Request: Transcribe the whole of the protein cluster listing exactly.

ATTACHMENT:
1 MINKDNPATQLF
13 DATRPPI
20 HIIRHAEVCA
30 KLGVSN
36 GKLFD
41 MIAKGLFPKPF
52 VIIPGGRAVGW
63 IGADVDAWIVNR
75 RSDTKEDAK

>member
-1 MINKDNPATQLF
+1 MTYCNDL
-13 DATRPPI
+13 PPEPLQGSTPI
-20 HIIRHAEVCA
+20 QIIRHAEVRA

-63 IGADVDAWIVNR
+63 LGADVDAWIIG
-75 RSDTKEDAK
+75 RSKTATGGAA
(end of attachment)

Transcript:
1 MINKDNPATQLF
13 DATRPPI
20 HIIRHAEVCA
30 KLGVSN
36 GKLFD
41 MIAKGLFPKPF
52 VIIPGGRAVGW
63 IGADVDAWIVNR
75 RSDTKEDAK

>member
-1 MINKDNPATQLF
+1 MTYCNDL
-13 DATRPPI
+13 PPEPLQGSTPI
-20 HIIRHAEVCA
+20 QIIRHAEVRA

-63 IGADVDAWIVNR
+63 LGADVDAWIIG
-75 RSDTKEDAK
+75 RSKTATGGAA